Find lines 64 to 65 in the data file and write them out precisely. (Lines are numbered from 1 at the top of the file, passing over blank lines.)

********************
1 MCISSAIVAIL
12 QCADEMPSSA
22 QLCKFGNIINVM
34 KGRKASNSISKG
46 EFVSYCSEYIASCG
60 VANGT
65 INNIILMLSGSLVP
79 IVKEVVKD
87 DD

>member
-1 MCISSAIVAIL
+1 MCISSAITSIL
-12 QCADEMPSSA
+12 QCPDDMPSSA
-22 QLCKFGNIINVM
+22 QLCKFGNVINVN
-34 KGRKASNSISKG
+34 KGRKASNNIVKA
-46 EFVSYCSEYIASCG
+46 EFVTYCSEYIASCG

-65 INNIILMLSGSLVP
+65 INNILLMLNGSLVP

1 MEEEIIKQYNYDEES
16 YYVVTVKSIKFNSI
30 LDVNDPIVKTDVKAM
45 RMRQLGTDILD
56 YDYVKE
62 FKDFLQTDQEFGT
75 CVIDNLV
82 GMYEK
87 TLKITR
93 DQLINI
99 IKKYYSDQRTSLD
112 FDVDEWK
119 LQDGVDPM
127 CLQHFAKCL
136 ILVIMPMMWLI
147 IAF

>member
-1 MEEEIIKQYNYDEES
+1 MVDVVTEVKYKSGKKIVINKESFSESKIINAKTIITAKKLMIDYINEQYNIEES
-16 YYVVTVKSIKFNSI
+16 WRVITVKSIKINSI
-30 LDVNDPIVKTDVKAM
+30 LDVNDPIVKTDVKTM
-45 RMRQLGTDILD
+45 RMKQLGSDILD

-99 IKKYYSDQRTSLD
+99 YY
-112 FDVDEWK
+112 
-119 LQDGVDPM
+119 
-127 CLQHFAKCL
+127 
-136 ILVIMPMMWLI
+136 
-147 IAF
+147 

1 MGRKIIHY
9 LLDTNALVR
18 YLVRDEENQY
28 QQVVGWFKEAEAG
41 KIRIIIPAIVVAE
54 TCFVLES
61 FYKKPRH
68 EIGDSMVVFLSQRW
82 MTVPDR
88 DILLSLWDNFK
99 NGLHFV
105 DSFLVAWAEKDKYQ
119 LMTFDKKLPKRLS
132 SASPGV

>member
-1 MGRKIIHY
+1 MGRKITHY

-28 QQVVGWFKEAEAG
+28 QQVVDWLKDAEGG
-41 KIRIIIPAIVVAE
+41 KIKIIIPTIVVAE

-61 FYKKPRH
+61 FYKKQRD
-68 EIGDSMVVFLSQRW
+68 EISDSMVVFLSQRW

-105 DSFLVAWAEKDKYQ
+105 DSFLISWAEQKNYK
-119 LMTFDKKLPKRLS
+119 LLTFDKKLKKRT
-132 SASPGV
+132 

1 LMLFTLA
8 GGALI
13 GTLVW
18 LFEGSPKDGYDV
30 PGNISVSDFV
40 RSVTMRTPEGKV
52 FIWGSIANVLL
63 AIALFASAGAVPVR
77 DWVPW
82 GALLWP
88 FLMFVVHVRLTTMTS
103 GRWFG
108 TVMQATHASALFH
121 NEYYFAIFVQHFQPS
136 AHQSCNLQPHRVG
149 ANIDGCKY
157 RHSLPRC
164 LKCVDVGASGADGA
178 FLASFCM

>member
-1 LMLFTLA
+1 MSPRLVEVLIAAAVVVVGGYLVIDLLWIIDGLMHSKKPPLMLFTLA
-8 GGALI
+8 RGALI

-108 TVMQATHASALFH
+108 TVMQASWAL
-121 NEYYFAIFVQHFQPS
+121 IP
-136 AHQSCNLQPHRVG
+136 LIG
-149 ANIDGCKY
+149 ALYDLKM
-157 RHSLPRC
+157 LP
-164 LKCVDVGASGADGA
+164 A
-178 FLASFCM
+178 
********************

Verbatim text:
41 KIRIIIPAIVVAE
54 TCFVLES